Currently there is no overarching coordinated security plan requiring compliance by all humanitarian groups. Attempts at coordination were made in 2001 with the launch of a Menu of Options written by the Inter-Agency Standing Committee (IASC). In 2006, after observing that the Menu was not reaching its potential, the IASC re-launched a revised version of the program, updated to reflect current challenges, under the “Saving Lives Together” title. The project proposes collaboration through 10 avenues: (1) the UN Security Management Team with the participation of NGOs and IGOs; (2) broad-based forums for field security collaboration and information sharing; (3) staff security concerns in the consolidated appeals; (4) common security-related needs and sharing resources; (5) shared resources; (6) inter-agency security and emergency telecommunications; (7) collaborative security training; (8) information sharing; (9) common minimum security standards; and (10) common humanitarian ground-rules.5

Despite the efforts made in the Saving Lives Together program in 2006, security management of humanitarian actors remains a pressing issue. The ICRC conducted a symposium in April 2012 to address the issues of risk to humanitarian health workers as part of an awareness-raising campaign. The Health Care in Danger symposium articulated the need for solutions and action. However, presently humanitarian organizations continue with varying security management styles in the field; from the hiring of private military security contractors (PMSCs) to the employment of detailed security plans, to no security management at all.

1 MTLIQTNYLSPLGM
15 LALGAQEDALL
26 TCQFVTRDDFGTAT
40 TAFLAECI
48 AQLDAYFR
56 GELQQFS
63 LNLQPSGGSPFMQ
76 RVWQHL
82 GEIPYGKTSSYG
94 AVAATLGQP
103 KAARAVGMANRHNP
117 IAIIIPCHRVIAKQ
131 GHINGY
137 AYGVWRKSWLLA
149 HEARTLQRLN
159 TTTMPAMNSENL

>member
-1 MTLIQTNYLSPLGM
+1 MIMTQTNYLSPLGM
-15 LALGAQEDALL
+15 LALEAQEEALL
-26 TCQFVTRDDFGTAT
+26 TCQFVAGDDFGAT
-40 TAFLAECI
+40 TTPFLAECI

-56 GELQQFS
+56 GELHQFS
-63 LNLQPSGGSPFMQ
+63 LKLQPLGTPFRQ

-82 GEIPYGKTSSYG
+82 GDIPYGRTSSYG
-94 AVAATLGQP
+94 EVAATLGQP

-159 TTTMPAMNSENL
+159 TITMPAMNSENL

Approaches to Security Management

Traditionally, security management entailed identifying risks and avoiding them. Unfortunately, such a basic method lacks assurances that the required aid will reach the intended beneficiaries. As such, an enabling approach to security management emerged from the basic risk avoidance platform, encapsulating the deterrence approach, the acceptance approach, and the protection approach. The enabling approach focuses on how to preserve the mission underway and continue an operation in the face of an environment of increasing risk as opposed to how best to leave the field and avoid danger.

The deterrence approach is the most extreme of the three, utilizing armed protection if necessary. The basis for this approach is to deter potential threats to security by countering them, whether through threatening economic sanctions or force.